Tale of Two Turnovers That Spell Defeat for Lions Either Way
No doubt about it. No question in the visitors’ locker room Sunday why the Lions lost to the Rams, 17-10. It was a turnover.
Now, exactly which third-quarter turnover . . .
There was the pass from Lion quarterback Chuck Long to Gary Lee with touchdown written all over it that ended up in Ram defender Johnnie Johnson’s hands at the Ram three-yard line. That was Lion Coach Darryl Rogers’ choice.
“That one play decided the game,” Rogers said. “That was a 14-point swing right there.”
Actually, it was 10. The Rams took over from that point and drove to the Detroit 28. Mike Lansford then kicked a 46-yard field goal to tie the score, 10-10.
On the Lions’ next possession, Long was hit by linebacker Mel Owens as he dropped back to pass. Carl Ekern picked up the ball at the Lion 12 and lateraled to Mike Wilcher, who bulled the ball to the five.
That play was Long’s choice as the play that did the Lions in.
Two plays later, Jim Everett threw a four-yard pass to tight end Damone Johnson for the winning touchdown.
“That was the one play that beat us this game,” Long said.
Either way, you’ve got to figure Sunday’s third quarter will not work its way into many of the Lions’ retrospectives.
The Lions had led, 10-7, at halftime. They had outgained the Rams in total offense, 170 yards to 150, and Long had outthrown Jim Everett, 125 yards to 73.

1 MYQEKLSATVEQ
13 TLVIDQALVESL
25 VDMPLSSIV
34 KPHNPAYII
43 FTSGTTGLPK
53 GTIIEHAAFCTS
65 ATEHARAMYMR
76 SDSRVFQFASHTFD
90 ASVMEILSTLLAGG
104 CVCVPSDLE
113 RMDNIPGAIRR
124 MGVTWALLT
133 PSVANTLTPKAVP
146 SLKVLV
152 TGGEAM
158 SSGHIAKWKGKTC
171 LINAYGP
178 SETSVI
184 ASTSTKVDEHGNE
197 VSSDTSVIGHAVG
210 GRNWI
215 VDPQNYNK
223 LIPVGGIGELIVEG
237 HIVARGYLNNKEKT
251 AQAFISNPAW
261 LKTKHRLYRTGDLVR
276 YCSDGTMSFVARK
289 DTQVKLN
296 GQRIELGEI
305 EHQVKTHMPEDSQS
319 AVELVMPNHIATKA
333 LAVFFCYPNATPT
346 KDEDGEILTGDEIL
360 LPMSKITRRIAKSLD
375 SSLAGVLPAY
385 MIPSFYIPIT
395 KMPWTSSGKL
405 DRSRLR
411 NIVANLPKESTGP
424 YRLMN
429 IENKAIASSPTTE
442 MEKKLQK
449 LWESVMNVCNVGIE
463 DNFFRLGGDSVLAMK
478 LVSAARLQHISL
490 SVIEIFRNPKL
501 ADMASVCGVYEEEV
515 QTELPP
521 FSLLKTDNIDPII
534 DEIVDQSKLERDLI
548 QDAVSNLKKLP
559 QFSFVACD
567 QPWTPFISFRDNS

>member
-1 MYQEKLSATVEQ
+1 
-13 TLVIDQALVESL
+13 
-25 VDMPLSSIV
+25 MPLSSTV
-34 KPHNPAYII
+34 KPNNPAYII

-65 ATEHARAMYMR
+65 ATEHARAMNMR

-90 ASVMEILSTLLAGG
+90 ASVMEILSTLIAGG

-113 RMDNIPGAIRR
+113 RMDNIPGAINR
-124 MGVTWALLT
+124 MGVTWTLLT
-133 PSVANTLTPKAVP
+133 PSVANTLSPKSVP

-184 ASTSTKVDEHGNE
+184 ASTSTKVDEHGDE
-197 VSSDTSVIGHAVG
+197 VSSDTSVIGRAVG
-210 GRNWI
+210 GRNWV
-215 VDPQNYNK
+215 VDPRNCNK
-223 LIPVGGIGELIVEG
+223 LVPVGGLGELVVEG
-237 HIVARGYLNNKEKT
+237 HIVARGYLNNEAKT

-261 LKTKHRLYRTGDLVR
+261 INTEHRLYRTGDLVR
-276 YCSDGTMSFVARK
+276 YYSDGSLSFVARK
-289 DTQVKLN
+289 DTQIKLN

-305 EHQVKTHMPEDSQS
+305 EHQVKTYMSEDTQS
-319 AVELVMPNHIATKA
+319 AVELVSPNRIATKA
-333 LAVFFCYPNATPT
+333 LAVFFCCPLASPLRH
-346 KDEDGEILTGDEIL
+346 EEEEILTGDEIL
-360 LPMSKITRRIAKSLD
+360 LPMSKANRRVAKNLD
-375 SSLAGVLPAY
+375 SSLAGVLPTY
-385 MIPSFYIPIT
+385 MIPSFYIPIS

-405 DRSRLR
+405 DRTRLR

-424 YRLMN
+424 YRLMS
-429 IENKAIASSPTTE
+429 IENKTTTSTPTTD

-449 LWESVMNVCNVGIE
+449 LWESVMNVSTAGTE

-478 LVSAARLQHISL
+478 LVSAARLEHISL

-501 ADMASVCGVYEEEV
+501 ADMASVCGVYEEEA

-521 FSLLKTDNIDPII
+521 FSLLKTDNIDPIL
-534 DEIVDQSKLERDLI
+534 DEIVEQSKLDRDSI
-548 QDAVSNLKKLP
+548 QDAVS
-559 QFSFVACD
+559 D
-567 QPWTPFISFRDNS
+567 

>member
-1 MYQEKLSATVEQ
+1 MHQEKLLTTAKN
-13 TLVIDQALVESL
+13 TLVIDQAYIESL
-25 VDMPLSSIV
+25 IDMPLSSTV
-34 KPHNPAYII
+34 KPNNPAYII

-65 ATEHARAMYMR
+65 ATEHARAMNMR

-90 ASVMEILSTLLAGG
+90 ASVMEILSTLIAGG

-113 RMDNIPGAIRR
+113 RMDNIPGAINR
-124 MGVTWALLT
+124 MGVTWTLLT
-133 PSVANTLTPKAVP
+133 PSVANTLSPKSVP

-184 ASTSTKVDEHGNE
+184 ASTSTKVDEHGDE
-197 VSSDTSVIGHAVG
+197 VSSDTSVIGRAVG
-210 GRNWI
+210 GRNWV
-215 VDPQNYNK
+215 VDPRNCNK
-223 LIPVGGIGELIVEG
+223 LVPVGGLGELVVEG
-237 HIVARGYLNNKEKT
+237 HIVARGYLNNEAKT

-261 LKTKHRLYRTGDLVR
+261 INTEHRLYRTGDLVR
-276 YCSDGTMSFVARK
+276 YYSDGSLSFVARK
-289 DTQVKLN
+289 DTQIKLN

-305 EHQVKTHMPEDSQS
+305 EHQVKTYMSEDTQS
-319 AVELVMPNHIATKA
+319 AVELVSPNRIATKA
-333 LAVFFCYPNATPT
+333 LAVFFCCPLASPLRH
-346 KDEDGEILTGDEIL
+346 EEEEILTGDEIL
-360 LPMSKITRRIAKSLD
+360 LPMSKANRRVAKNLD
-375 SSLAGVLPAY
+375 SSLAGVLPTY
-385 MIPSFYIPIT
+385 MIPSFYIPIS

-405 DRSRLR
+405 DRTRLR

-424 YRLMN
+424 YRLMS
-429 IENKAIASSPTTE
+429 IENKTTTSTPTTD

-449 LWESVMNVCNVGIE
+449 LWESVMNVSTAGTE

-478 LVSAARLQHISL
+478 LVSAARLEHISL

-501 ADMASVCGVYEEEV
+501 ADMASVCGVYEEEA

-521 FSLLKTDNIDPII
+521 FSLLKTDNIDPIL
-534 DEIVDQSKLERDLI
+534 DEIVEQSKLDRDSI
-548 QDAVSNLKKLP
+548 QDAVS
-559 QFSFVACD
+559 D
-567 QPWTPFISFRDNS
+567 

They would begin the third quarter on the Ram 45 after a 46-yard return by Butch Woolfolk. Seven plays later, they would be on the 15 and Long would be dropping back to pass.
On the play, Lee, a second-year receiver from Georgia Tech, cut across the middle toward the goal line. Long threw the ball. Lee caught the ball at the three. Lee was hit by Johnson. Lee lost consciousness. Johnson got a bloody nose and, quite to his surprise, the ball.
“I’m really not sure what happened,” Johnson said. “I hit him, and when I fell, I had the ball.”
The officials were also a bit perplexed. Was it an interception, did Lee fumble, had Johnson wrestled the ball away or had Lee been down first?
In the end, they ruled interception.
Lee really couldn’t offer an opinion since he didn’t realize what had happened until minutes later on the sideline.
“I was out,” he said. “When I caught the ball, I got hit in the head and I felt my arms go numb. Then I just faded out. I was a little scared. He sure got a good hit on me . . . whoever he was.”
Long’s nominee for the “turning-point” play came during the the next Lions’ possession. Running back Garry James ran for two yards. On the next play, Long went back to pass but, “didn’t see the guy coming.”
The “guy” was Owens, who knocked Long straight back and forced the ball loose. Ekern picked up the ball and immediately lateraled to Wilcher.
Long would come back to play three more downs, but would then be removed from the game. Long said it was because his head had slammed into the dirt when he was sacked.
Darryl Rogers said that had nothing to do with it.
“Chuck is not as good as last year,” he said.
Talk about being blind-sided.
Anyway, Eric Hipple replaced Long but could do no better. The Lions never got back into form, and didn’t enter Ram territory in the fourth quarter.
“The turnovers took a lot out of us,” Long said. “We weren’t the same after.”